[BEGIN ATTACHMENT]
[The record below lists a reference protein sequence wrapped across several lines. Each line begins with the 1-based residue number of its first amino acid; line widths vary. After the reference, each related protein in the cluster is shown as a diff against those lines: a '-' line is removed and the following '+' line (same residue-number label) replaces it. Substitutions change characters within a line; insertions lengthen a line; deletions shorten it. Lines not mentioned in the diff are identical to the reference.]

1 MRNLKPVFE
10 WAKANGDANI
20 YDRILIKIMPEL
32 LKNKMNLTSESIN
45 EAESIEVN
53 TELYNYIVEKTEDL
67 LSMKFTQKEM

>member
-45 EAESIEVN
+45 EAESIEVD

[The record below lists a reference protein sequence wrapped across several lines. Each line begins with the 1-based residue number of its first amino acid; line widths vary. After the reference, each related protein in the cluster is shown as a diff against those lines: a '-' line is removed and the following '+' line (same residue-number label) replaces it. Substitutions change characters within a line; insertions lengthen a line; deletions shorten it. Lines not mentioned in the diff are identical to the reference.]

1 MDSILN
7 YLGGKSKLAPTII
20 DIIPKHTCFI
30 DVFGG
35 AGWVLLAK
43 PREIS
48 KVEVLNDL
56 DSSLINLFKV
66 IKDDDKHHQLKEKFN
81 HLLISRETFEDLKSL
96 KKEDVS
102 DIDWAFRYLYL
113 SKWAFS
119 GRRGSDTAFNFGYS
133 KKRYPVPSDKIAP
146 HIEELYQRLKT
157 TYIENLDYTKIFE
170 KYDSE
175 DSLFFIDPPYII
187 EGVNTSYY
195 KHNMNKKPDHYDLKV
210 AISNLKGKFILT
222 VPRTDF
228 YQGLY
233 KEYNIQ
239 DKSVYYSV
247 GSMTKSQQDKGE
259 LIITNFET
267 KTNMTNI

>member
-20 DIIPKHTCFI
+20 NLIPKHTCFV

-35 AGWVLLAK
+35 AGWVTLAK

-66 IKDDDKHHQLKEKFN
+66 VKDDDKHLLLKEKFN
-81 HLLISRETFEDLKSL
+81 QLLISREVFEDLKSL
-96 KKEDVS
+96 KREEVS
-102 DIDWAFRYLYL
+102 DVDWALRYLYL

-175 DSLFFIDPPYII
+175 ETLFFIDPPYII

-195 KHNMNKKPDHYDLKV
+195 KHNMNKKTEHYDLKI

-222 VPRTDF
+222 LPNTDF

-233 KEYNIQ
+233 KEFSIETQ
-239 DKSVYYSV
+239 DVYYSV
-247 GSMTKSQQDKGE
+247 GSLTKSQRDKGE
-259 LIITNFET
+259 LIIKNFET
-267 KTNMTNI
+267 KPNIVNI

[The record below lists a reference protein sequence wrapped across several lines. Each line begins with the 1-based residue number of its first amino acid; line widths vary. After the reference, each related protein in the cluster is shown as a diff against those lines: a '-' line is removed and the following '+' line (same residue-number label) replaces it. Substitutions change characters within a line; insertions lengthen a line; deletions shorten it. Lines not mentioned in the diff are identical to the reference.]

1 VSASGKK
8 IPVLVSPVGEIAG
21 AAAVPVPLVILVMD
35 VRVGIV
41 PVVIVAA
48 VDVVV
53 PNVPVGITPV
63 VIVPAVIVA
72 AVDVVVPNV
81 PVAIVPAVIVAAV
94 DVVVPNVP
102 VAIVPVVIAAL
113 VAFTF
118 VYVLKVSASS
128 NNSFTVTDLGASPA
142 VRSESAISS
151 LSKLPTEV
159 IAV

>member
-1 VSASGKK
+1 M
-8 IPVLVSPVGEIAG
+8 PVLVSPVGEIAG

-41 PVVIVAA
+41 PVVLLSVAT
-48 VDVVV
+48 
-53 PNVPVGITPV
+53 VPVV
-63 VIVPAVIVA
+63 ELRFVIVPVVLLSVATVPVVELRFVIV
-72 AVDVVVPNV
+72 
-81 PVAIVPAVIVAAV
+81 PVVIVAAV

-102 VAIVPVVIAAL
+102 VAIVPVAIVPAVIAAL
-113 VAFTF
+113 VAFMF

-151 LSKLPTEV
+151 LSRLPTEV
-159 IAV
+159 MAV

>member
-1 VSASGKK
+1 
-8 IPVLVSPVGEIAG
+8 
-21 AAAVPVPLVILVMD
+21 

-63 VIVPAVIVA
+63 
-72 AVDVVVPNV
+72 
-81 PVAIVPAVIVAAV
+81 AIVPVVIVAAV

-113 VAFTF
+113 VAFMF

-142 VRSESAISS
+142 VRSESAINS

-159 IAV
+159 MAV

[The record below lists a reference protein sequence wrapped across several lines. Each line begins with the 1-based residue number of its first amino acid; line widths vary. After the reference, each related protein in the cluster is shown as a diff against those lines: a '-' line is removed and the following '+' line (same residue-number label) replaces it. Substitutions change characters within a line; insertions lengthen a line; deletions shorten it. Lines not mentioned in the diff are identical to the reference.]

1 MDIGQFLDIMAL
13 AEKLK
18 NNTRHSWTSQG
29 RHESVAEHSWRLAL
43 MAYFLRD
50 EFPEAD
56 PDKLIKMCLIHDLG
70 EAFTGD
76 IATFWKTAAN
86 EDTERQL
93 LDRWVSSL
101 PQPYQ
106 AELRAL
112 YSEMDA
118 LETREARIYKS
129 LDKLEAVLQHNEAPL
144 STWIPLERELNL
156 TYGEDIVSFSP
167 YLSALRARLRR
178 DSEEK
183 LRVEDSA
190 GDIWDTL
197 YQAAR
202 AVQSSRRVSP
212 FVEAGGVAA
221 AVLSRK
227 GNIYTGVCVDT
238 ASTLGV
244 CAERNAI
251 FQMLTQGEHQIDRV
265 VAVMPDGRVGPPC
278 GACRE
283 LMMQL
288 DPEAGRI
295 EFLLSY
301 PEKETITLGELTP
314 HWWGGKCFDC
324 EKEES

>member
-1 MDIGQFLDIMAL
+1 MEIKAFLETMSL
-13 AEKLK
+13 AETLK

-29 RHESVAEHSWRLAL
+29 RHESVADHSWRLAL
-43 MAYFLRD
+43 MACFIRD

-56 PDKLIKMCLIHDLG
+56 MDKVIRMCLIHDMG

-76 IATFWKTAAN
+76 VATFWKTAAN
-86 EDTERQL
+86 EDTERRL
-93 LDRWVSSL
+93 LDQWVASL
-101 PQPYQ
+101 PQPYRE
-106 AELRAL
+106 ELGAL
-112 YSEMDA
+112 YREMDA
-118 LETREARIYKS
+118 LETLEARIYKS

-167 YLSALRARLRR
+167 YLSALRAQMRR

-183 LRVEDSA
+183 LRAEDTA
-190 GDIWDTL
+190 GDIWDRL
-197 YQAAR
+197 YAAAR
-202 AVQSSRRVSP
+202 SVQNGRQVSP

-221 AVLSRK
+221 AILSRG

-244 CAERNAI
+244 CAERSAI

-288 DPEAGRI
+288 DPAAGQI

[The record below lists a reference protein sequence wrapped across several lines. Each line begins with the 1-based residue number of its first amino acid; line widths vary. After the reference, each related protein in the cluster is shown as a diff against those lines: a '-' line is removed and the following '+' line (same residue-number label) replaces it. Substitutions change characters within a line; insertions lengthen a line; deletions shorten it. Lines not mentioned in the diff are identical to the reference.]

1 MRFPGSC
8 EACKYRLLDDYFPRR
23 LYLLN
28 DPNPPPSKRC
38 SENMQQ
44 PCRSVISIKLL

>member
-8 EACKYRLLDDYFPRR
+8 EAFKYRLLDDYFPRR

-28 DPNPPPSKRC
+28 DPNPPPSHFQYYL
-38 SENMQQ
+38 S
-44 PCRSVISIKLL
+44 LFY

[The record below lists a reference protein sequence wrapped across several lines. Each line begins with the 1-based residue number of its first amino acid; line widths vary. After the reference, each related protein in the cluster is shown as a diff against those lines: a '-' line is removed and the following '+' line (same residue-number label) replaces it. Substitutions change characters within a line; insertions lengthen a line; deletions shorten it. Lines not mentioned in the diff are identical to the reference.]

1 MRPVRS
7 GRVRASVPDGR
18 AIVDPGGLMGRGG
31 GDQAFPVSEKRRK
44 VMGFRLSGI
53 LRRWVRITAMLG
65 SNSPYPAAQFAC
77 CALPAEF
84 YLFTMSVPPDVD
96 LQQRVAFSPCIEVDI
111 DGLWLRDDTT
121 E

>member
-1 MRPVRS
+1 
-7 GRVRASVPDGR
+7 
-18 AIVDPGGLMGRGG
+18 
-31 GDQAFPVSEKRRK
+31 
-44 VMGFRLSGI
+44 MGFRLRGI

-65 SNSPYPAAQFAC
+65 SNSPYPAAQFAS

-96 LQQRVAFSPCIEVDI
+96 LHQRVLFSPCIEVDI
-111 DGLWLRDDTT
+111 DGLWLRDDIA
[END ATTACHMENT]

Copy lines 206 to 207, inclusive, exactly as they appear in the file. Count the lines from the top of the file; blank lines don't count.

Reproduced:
-202 AVQSSRRVSP
+202 SVQNGRQVSP